I know many of my regular readers come here only to read peculiar information that seems to find me (I’m not looking for it, I swear!) with regards to animals. Well, here, for your enjoyment, is a little tidbit on the mating habits of badgers. It’s from an article called “Women are not the only ones who prefer sex in the dark” and was written by Nic Fleming, Science Correspondent for the London Daily Telegraph.
A study of badgers' mating habits has found that, like many women, they prefer to have sex in the dark. During a new moon, female badgers are "tolerant or indifferent" to the advances of males and, when the moon is full, they become actively hostile.
But during the darker phase, from the last quarter to the first quarter of the lunar cycle, they are more amorous and mate far more frequently.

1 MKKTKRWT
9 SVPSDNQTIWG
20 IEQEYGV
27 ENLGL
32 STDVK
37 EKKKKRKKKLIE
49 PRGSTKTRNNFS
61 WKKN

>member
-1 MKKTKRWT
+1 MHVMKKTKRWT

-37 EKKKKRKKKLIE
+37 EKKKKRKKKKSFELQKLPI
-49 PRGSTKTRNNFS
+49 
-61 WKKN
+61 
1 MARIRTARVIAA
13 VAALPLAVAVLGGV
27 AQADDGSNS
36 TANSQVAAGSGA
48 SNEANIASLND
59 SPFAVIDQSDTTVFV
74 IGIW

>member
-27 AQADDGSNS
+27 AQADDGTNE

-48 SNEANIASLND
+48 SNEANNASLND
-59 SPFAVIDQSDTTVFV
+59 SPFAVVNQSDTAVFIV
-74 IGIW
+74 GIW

Dr David Dixon, a biologist who made the discovery, said: "A possible evolutionary driver for this link with the lunar cycle is that badgers spend a long time copulating - 90 minutes or more is not unusual. This means that in the past, amorous badgers may have been at considerable risk from attack by wolves, lynx, or bears unless they restricted their mating activities to when the countryside was cloaked in darkness."
Last year, a survey revealed that one in five women feels uncomfortable undressing within sight of her husband or boyfriend and a similar proportion also refuses to have sex when the lights are left on.
I know what you’re thinking...what the hell, eh? On the one hand we have women and on the other, badgers. Let’s see how they’re similar. Makes me wonder…maybe it’s because badgers have self-esteem issues relating back to the unattainable standards for badger beauty paraded in front of them in badger pop culture. Who knows?
And, because I’ve had requests for more information about animals’ glands, here’s a BONUS FACT, just for Amy:
Badgers belong to the same family of mammals that have musk-bearing glands under their tails - including the otter, polecat, stoat, weasel and pine marten.